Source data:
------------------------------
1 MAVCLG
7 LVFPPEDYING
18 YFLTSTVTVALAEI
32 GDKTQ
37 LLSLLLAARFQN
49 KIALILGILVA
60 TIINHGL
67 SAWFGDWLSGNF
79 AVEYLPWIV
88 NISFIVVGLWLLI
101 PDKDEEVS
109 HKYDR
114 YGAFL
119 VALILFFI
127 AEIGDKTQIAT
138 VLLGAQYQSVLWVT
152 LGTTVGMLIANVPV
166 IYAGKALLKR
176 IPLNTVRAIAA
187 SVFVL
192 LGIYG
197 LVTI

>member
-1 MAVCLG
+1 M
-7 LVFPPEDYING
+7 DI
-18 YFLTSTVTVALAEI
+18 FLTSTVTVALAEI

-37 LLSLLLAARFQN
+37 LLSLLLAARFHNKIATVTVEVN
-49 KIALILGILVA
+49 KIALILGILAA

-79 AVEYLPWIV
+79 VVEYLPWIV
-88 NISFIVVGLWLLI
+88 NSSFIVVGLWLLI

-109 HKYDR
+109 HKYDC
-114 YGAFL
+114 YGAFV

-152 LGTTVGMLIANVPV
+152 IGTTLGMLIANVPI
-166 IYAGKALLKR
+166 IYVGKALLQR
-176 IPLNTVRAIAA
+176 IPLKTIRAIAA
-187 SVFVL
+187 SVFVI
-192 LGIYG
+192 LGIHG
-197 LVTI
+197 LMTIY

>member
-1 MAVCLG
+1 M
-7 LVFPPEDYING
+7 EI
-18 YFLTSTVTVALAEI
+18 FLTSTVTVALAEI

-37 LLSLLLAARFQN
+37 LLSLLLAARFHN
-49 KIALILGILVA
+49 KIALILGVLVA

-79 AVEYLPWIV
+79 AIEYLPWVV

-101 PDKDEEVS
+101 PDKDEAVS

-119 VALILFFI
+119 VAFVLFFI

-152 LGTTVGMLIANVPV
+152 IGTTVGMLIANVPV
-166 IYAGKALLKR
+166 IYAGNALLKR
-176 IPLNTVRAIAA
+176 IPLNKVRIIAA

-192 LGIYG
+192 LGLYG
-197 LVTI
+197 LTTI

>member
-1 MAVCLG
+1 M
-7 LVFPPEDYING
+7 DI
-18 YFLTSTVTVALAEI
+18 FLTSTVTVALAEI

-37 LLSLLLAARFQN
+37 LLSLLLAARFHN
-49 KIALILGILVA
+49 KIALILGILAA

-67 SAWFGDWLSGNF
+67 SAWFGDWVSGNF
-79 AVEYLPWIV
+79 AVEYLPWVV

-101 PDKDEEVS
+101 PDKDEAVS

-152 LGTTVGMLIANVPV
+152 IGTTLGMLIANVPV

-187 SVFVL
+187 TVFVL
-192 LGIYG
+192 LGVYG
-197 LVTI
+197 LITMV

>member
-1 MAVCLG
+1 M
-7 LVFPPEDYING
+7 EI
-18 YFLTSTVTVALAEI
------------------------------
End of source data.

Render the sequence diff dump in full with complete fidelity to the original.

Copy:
1 MAVCLG
7 LVFPPEDYING
18 YFLTSTVTVALAEI
32 GDKTQ
37 LLSLLLAARFQN
49 KIALILGILVA
60 TIINHGL
67 SAWFGDWLSGNF
79 AVEYLPWIV
88 NISFIVVGLWLLI
101 PDKDEEVS
109 HKYDR
114 YGAFL
119 VALILFFI
127 AEIGDKTQIAT
138 VLLGAQYQSVLWVT
152 LGTTVGMLIANVPV
166 IYAGKALLKR
176 IPLNTVRAIAA
187 SVFVL
192 LGIYG
197 LVTI

>member
-1 MAVCLG
+1 M
-7 LVFPPEDYING
+7 DI
-18 YFLTSTVTVALAEI
+18 FLTSTVTVALAEI

-37 LLSLLLAARFQN
+37 LLSLLLAARFHNKIATVTVEVN
-49 KIALILGILVA
+49 KIALILGILAA

-79 AVEYLPWIV
+79 VVEYLPWIV
-88 NISFIVVGLWLLI
+88 NSSFIVVGLWLLI

-109 HKYDR
+109 HKYDC
-114 YGAFL
+114 YGAFV

-152 LGTTVGMLIANVPV
+152 IGTTLGMLIANVPI
-166 IYAGKALLKR
+166 IYVGKALLQR
-176 IPLNTVRAIAA
+176 IPLKTIRAIAA
-187 SVFVL
+187 SVFVI
-192 LGIYG
+192 LGIHG
-197 LVTI
+197 LMTIY

>member
-1 MAVCLG
+1 M
-7 LVFPPEDYING
+7 EI
-18 YFLTSTVTVALAEI
+18 FLTSTVTVALAEI

-37 LLSLLLAARFQN
+37 LLSLLLAARFHN
-49 KIALILGILVA
+49 KIALILGVLVA

-79 AVEYLPWIV
+79 AIEYLPWVV

-101 PDKDEEVS
+101 PDKDEAVS

-119 VALILFFI
+119 VAFVLFFI

-152 LGTTVGMLIANVPV
+152 IGTTVGMLIANVPV
-166 IYAGKALLKR
+166 IYAGNALLKR
-176 IPLNTVRAIAA
+176 IPLNKVRIIAA

-192 LGIYG
+192 LGLYG
-197 LVTI
+197 LTTI

>member
-1 MAVCLG
+1 M
-7 LVFPPEDYING
+7 DI
-18 YFLTSTVTVALAEI
+18 FLTSTVTVALAEI

-37 LLSLLLAARFQN
+37 LLSLLLAARFHN
-49 KIALILGILVA
+49 KIALILGILAA

-67 SAWFGDWLSGNF
+67 SAWFGDWVSGNF
-79 AVEYLPWIV
+79 AVEYLPWVV

-101 PDKDEEVS
+101 PDKDEAVS

-152 LGTTVGMLIANVPV
+152 IGTTLGMLIANVPV

-187 SVFVL
+187 TVFVL
-192 LGIYG
+192 LGVYG
-197 LVTI
+197 LITMV

>member
-1 MAVCLG
+1 M
-7 LVFPPEDYING
+7 EI
-18 YFLTSTVTVALAEI